Last but certainly not least is The Art of Surfing, recently released in 2019. For this blend, Bertus starts with Tempranillo from Shake Ridge Ranch, a vineyard in the Sierra Foothills that straddles the ridgeline at 1,700 feet above sea level. Tempranillo is a Spanish varietal and Bertus loves its tannins and cherry flavors. To complement tempranillo’s lush tannins and cherry flavors, Bertus added a small lot of Sangiovese and Barbera, two lighter Italian varieties he feels will add additional brightness to our sun-kissed blend. One thing is for sure, Bertus got something very right with this one. Juicy aromas of cherries and cocoa make way for a smoother ride across the palate and mouth watering finish. 

DOPAMINE

The moment you’ve been waiting for. Enjoy your dose of Dopamine, a ferocious 2019 Sierra Foothills red that packs a punch with 61% Tempranillo, 26% Graciano and 13% Syrah. We asked our winemaking team to go for bold and bold they went. The Tempranillo and Graciano clusters were de-stemmed and spent about 20 days on the skins prior to finding their homes in neutral oak for 15 months. We employed extended maceration during fermentation  And, because we’re cool like that, we blended in a small percentage of foot-stomped and whole-cluster fermented Syrah that adds a faint whisper of smoke and bold bramble-berry characteristics. The Tempranillo in Dopamine went through two delestages during early peak active fermentation. So how does it work? First, separate the juice from the solids by racking, where the wine is drained off the fermentation bin into a clean tank. Then take some of the seeds/stems out and gently pump the juice back onto the solids. Warmer temperatures are better for extracting tannin so this process softens the tannins and helps to create a juicier wine.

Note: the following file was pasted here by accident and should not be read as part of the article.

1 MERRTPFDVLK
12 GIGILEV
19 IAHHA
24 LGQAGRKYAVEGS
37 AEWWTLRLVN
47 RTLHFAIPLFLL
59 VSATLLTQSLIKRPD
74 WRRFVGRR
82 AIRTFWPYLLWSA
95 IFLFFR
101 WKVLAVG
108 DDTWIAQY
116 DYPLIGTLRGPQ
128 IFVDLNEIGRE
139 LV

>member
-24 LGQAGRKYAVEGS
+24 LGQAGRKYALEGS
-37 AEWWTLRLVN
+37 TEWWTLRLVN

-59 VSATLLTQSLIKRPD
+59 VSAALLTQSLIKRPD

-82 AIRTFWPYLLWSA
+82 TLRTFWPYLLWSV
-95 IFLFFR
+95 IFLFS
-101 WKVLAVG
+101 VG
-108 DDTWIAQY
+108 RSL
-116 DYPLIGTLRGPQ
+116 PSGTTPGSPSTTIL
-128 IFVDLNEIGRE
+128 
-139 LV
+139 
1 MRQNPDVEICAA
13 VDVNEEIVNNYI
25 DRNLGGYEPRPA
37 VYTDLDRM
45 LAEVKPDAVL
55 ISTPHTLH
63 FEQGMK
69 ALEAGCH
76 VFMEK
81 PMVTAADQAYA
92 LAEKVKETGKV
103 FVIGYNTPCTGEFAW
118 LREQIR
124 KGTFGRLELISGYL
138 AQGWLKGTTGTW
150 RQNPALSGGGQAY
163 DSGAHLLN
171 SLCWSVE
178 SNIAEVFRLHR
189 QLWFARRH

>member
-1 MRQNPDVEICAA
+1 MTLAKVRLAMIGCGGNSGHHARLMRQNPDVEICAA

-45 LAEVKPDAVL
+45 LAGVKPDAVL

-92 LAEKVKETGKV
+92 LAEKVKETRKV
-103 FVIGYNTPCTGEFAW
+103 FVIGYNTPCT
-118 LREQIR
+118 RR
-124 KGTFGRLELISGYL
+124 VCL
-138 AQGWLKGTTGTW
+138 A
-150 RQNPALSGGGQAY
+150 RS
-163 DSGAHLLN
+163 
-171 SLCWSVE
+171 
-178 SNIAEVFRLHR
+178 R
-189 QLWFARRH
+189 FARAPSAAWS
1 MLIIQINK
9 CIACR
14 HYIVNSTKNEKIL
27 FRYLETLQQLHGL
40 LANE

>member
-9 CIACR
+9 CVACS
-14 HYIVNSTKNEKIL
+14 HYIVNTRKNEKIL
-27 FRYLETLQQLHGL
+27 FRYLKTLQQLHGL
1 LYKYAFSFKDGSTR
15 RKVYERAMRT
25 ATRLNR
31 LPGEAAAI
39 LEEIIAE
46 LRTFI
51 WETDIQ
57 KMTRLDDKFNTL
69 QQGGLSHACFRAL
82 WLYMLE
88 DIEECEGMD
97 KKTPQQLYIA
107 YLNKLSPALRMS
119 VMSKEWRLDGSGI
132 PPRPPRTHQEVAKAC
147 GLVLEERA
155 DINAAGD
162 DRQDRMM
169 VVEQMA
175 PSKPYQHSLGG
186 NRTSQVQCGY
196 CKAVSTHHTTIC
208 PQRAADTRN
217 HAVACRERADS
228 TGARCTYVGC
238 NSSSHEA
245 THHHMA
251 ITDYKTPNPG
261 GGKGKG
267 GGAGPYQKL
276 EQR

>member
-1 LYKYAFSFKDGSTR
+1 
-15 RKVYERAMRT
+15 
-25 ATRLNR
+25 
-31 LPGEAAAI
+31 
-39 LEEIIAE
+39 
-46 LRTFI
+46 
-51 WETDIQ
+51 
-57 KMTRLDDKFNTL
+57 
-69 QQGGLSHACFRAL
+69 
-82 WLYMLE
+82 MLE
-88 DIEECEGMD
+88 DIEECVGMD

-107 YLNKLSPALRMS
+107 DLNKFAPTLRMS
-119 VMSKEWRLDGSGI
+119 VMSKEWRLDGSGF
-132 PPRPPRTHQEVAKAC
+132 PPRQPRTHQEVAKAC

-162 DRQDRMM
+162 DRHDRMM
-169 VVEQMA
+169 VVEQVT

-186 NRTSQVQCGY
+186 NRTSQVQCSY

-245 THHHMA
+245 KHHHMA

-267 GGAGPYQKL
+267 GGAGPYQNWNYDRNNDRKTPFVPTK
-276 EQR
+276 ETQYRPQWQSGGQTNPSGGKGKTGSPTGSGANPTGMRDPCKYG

Introduction to Tank

Welcome to Tank. A home away from home where you never dream alone. At Tank, we’ve set out to do something different. We specialize in the art of the blend and we only release limited one-offs so we never put out the same thing twice. Our winery is set in a 1930s gas station turned tasting room aka your next favorite place to hang. Tank started out as a dream to make wines with soul and purpose. No business plan, no exit strategy, just a mission to do cool shit. We source fruit from California’s most sought after vineyards (and some obscure ones, too) to make the most unique wines you’ve ever experienced. Come on by and hang with the Tank crew while we pour you through limited release wines! If you’re reading this, thank you for being a part of this crazy ride.

 

Time Posted: Mar 3, 2021 at 11:00 AM
Tank Garage Winery
 
February 22, 2021 | Tank Garage Winery

The Beaujy Backstory to Gamay

On the hunt for an inexpensive alternative to Pinot Noir? Then let’s get beaujy. 

What is Gamay?

Gamay is a light-bodied grape originally thought to have first appeared in the village of Gamay, south of Beaune, France, in the 1360s. It most likely arrived from Germany with unenthusiastic welcome; the dukes of Burgundy even tried to outlaw its presence as they were unenthused by its unfamiliarity. It is a cousin of Pinot Noir and today grows primarily next to Burgundy in Beaujolais, France. It has become increasingly popular in France, Canada, Switzerland, Oregon, and New Zealand. DNA analysis shows that Gamay is actually a cross between Pinot Noir and Gouais Blanc. Gamay is easy drinkin’ and typically has lively acidity and low tannin. Gamay offers fruit-driven, candied characteristics with notable flavors of black currant, raspberry, banana, potting soil, and violets. If you find that you’re into Gamay and Pinot Noir, also give Grenache and Barbera a try. You won’t be disappointed.